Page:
Did you know that the lily is not only a beautiful flower with a delicate scent but also an edible plant?
Although there are many varieties of lilies (the lily-of-the-valley with grapes of small white bells, the asphodel, the stargazer, the calla lily, etc) only a few are grown and harvested for their edible bulbs. The two most common types are the lilium lancifolium and the white trumpet lily, or lilium brownii.
Fresh lily bulbs
You can find fresh lily bulbs in packages at the wet market and supermarket. They are grown in
Lanzhou (蘭州 làahn-jàu) in Northwest China at about 3,000 meters above sea level. The fresh onion, plump and milky, can be eaten raw in cold dishes, stir-fried or in soups (savoury or sweet).
I remember the first time I tried fresh lily bulbs in a sweet soup with lotus seeds and longan (dried dragon eye fruit). I had never tasted something similar before. The sight of creamy scales in the brown sugary liquid, the crisp, fresh and slightly starchy textures as well as the delicate and unique flavours were all new to me.
A pack of 3 fresh lily bulbs (HK$22)
Not only the frest lily bulbs are consumed but also the dried ones. The latter are also used in Traditional Chinese Medicine as they are said to relieve cough and quite a few other ailments.
Fresh daylily buds and dried daylily stems are also edible but come from another variety: the daylily or Hemerocallis fulva.
Last year at about the same period I found fresh daylily buds at the wet market and bought a small batch. I had never tasted this plant before and adapted a recipe from Northern China which includes bamboo shoots, black fungus and pork. I wanted to buy more to try again my recipe but could not find some. It makes me think that it is time to check if the stall on Argyle Street where I purchased them last year has some. They should be in season now. As for the dried daylily stems they are more popular. Every year I buy some to make Buddha's Delight before Chinese New Year for my family to enjoy during the festivities.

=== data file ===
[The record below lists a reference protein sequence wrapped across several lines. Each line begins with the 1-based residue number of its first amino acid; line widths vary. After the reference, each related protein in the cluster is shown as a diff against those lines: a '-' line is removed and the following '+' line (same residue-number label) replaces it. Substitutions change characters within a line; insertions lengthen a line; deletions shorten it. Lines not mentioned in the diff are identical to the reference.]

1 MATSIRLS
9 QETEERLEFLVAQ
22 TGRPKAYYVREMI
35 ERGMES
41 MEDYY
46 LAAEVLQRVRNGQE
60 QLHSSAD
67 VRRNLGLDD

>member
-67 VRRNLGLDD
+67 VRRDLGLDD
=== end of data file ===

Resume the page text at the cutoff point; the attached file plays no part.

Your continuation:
Silk gourd with lily bulbs, dried bean curd and black fungus stir-fry
- 300 g angled luffa / silk gourd
- 3 pieces dried bean curd
- 6 water chestnuts
- 10 g black fungus (see photos below)
- 3 fresh lily bulbs
- A few slices of carrot
- 4 cooked dried Chinese mushrooms
- 2 slices ginger
- 1/2 large onion
- 2 tbsp vegetable oil
- ¼ tsp salt
- 1 tsp rice wine
- ¼ cup water
- 1 tbsp light soy sauce
- ½ tsp sugar
- A pinch of ground black pepper
- ½ tsp cornstarch
- 1tbsp water
- ¼ tsp dark soy sauce
1 tsp sesame oil
- Peel and slice the angled luffa. Soak in cold water.
- Clean and slice the bean curd. Peel, rinse and slice the water chestnuts.
- Rinse, clean and remove the petals from the bulbs.
- Soak the black fungus in cold water until softened. Trim and blanch in the boiling water together with the sliced carrots. Refresh and cut the black fungus into pieces.
- Slice the mushrooms. Shred the ginger and slice the onion.
- In a large frying pan heat oil and add salt. Stir in the ginger, onion, black fungus, angled luffa, and water chestnuts to stir-fry.
- Add the mushrooms, carrots, lily bulbs and dried bean curd pieces.
- Sizzle in the wine. Pour in the seasoning and stir well.
- Add in the gravy mix to thicken the sauce.
- Add in the sesame oil; toss evenly and transfer to a dish.
Black fungus or hâk-muhk-yíh in Cantonese ( 黑木耳,means: black- wood - ear) also called cloud ear (雲耳 wàhn-yíh) will expand many times once soaked in water, as shown on the photos below:
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